With the basic asanas and teachings of yoga, Ashtanga yoga has some higher practices as well, which has helped it earn the name of Power Yoga, meaning the one that works instantly on any ailment. Some of these practices are bandhas, the internal body locks through muscle contraction; the nine form of drishtis or gaze which is essential to develop focus; and thirdly mantras, the Sanskrit verses which gives it the traditional touch. These three practices are the unique features of Ashtanga Yoga.

[snip]

A week or two in the Institute, learning their teachings, understanding their concepts and experiencing a spiritual world available nowhere else, Ashtanga Yoga institute will give you an amazing comfortable and leisure time on an Indian holiday.

Here’s what the site says about itself:

Planning to travel India? Have a guiding experience into this magical World with Indiatravelportal.com, which tells you all about the diverse cultures, the charming languages, the exquisite mountains and the enthralling deserts.

Here you can read about the best places to visit, the best time to visit, the best things to do and the best things to shop, and thereby acquainting you to a land of ethnicity and traditions.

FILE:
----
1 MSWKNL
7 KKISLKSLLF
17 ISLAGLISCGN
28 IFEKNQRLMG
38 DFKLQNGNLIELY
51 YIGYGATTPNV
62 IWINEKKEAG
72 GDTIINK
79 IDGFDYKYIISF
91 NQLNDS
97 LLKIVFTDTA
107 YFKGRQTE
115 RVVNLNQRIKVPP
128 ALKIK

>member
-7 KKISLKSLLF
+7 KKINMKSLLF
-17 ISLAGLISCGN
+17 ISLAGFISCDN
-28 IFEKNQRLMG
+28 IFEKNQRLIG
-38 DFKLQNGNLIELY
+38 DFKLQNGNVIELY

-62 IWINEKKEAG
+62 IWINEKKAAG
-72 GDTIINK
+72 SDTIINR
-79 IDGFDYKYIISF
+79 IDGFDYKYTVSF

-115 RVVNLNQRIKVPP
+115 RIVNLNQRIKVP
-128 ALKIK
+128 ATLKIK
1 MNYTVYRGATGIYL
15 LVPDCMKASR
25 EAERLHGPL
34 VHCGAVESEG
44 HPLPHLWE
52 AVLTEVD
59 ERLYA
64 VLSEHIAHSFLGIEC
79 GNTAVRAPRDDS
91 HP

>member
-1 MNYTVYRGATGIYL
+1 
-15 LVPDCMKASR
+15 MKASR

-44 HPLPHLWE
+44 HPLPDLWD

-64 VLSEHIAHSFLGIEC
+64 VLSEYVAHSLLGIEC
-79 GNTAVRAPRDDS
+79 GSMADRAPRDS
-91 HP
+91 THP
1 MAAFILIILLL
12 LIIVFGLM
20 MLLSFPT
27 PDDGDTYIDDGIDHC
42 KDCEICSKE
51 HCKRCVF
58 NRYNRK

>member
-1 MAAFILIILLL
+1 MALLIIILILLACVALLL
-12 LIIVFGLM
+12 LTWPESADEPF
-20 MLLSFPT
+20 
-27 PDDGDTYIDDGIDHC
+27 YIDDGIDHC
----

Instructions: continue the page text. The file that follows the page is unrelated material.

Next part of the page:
IndiaTravelPortal introduces you to the most popular tourist destinations in India, along with the best attractions and accommodations.

I’m not sure that it sounds all that authoritative about the Institute. But who am I to say?

Posted by Steve 

Debating whether to return to Tulum with Tim Miller

Bobbie and I have been talking all weekend about Maya Tulum.

Should we go next year? Why didn’t we go this year. Could we really go both to Mt. Shasta and Tulum during the same year?

We don’t know yet.

Tim Miller
Tim at a recent teacher training.

I’ve been trying to nail down what, precisely, the difference is between the two. In Shasta, one of the attractions is that Tim is, also, on vacation — more or less. He still leads practice in the morning and runs “Asana Doctor” in the afternoon, and he’s the de facto leader of hikes.

It’s definitely more relaxed.

Well, sort of. Because it may be impossible to get more relaxed than Tulum. If you want, you never have to put on shoes, you never have to go much more than a few hundred feet and you’ll have your yoga room, your palapa, the beach, the water, food. Everything you need.

I don’t know if it says more about me than about either trip, but what really is standing out is: I still have my car in Shasta. That seems to represent that as isolated as the Shasta trip is, you’re still here. With Tulum, you are gone, gone, gone.

My argument for Shasta has been all the friends we’ve made. The argument for Tulum: It’s something new. (Well, new for both us together.)

In short, we don’t know. At one point, we were for sure going to Tulum. (Well, unless some trip to India materialized.) Shasta? Well…

I know it made me look back at my photos from Tulum. This Facebook album should be viewable. If not… umm… I don’t know what to tell you! Maybe: Go yourself!